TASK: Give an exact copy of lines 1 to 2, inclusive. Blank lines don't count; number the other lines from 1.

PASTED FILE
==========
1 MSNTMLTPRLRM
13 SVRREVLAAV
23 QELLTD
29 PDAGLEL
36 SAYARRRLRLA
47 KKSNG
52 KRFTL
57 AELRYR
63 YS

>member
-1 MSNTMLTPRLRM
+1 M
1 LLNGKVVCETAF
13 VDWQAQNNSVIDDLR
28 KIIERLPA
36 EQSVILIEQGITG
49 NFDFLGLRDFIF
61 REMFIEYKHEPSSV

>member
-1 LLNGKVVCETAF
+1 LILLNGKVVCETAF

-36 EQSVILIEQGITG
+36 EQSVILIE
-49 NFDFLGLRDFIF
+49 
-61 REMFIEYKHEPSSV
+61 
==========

1 MSNTMLTPRLRM
13 SVRREVLAAV